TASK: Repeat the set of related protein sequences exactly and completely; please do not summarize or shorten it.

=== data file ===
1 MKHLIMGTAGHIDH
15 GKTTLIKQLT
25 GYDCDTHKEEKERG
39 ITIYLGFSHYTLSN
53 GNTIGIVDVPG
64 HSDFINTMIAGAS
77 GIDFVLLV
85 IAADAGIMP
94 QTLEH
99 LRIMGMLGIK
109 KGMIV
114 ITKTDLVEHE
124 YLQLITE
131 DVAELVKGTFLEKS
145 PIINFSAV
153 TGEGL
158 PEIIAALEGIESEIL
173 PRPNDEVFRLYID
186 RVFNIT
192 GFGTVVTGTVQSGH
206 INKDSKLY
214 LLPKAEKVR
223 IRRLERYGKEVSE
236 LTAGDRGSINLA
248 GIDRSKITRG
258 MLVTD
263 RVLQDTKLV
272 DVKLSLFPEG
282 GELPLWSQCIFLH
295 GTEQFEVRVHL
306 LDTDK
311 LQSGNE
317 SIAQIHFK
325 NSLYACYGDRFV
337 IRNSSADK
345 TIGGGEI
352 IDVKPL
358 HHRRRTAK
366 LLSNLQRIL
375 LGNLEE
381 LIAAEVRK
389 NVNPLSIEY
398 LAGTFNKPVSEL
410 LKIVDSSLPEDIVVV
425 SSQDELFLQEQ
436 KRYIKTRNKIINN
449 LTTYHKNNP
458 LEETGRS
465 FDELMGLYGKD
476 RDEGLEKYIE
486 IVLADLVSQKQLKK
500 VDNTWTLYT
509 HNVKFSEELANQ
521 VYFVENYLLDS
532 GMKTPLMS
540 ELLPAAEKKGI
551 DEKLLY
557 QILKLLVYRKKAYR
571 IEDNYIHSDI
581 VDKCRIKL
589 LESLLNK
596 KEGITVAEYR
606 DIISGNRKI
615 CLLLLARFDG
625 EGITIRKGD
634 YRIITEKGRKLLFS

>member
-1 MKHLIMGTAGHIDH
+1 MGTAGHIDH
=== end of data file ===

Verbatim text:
1 MKHLIMGTAGHIDH
15 GKTTLIKQLT
25 GYDCDTHKEEKERG
39 ITIYLGFSHYTLSN
53 GNTIGIVDVPG
64 HSDFINTMIAGAS
77 GIDFVLLV
85 IAADAGIMP
94 QTLEH
99 LRIMGMLGIK
109 KGMIV
114 ITKTDLVEHE
124 YLQLITE
131 DVAELVKGTFLEKS
145 PIINFSAV
153 TGEGL
158 PEIIAALEGIESEIL
173 PRPNDEVFRLYID
186 RVFNIT
192 GFGTVVTGTVQSGH
206 INKDSKLY
214 LLPKAEKVR
223 IRRLERYGKEVSE
236 LTAGDRGSINLA
248 GIDRSKITRG
258 MLVTD
263 RVLQDTKLV
272 DVKLSLFPEG
282 GELPLWSQCIFLH
295 GTEQFEVRVHL
306 LDTDK
311 LQSGNE
317 SIAQIHFK
325 NSLYACYGDRFV
337 IRNSSADK
345 TIGGGEI
352 IDVKPL
358 HHRRRTAK
366 LLSNLQRIL
375 LGNLEE
381 LIAAEVRK
389 NVNPLSIEY
398 LAGTFNKPVSEL
410 LKIVDSSLPEDIVVV
425 SSQDELFLQEQ
436 KRYIKTRNKIINN
449 LTTYHKNNP
458 LEETGRS
465 FDELMGLYGKD
476 RDEGLEKYIE
486 IVLADLVSQKQLKK
500 VDNTWTLYT
509 HNVKFSEELANQ
521 VYFVENYLLDS
532 GMKTPLMS
540 ELLPAAEKKGI
551 DEKLLY
557 QILKLLVYRKKAYR
571 IEDNYIHSDI
581 VDKCRIKL
589 LESLLNK
596 KEGITVAEYR
606 DIISGNRKI
615 CLLLLARFDG
625 EGITIRKGD
634 YRIITEKGRKLLFS

>member
-1 MKHLIMGTAGHIDH
+1 MGTAGHIDH